Epigenetics of the developing and aging brain: Mechanisms that regulate onset and outcomes of brain reorganization

Eliza R. Bacon, Roberta Diaz Brinton

Research output: Contribution to journalReview articlepeer-review

15 Scopus citations


Brain development is a life-long process that encompasses several critical periods of transition, during which significant cognitive changes occur. Embryonic development, puberty, and reproductive senescence are all periods of transition that are hypersensitive to environmental factors. Rather than isolated episodes, each transition builds upon the last and is influenced by consequential changes that occur in the transition before it. Epigenetic marks, such as DNA methylation and histone modifications, provide mechanisms by which early events can influence development, cognition, and health outcomes. For example, parental environment influences imprinting patterns in gamete cells, which ultimately impacts gene expression in the embryo which may result in hypersensitivity to poor maternal nutrition during pregnancy, raising the risks for cognitive impairment later in life. This review explores how epigenetics induce and regulate critical periods, and also discusses how early environmental interactions prime a system towards a particular health outcome and influence susceptibility to disease or cognitive impairment throughout life.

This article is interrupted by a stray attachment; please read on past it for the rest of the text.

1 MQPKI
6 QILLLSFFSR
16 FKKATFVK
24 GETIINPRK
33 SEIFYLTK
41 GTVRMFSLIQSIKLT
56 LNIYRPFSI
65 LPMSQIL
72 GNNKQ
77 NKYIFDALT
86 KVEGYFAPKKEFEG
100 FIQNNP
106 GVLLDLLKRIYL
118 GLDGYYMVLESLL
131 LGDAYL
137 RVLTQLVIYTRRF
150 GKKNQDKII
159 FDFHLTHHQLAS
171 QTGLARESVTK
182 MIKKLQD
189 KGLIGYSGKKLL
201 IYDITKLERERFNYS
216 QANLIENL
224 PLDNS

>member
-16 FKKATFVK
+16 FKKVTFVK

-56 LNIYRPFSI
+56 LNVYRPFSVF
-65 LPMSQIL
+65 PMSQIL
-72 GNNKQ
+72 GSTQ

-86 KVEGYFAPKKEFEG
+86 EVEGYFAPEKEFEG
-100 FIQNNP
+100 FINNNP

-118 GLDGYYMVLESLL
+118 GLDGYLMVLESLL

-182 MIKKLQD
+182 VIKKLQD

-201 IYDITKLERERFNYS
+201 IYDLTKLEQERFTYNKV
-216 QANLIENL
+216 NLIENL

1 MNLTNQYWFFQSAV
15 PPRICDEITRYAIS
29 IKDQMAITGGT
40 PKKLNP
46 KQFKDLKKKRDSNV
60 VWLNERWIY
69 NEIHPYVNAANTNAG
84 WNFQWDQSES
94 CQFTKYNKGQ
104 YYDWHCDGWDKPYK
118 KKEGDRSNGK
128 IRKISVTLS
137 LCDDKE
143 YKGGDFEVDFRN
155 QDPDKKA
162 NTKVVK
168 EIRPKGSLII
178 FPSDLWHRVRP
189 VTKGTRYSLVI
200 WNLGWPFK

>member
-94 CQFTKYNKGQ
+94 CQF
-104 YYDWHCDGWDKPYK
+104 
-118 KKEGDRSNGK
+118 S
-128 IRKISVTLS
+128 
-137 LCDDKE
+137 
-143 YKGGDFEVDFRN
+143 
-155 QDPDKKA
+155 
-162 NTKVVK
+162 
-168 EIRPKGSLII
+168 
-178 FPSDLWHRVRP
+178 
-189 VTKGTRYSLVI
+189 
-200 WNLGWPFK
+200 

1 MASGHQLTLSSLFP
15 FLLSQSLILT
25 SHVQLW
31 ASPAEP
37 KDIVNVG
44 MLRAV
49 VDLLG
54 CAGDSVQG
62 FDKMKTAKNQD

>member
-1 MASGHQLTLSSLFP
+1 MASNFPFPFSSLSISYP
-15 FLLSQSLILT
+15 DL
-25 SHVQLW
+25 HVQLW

Original languageEnglish (US)
Pages (from-to)503-516
Number of pages14
JournalNeuroscience and Biobehavioral Reviews
StatePublished - Jun 2021


  • Aging
  • Andropause
  • B-vitamins
  • DNA methylation
  • Epigenetics
  • Estrogen
  • Histone modification
  • Menopause
  • Neurodegeneration
  • Neurodevelopmental
  • One-carbon metabolism
  • Perimenopause
  • Puberty

ASJC Scopus subject areas

  • Neuropsychology and Physiological Psychology
  • Cognitive Neuroscience
  • Behavioral Neuroscience


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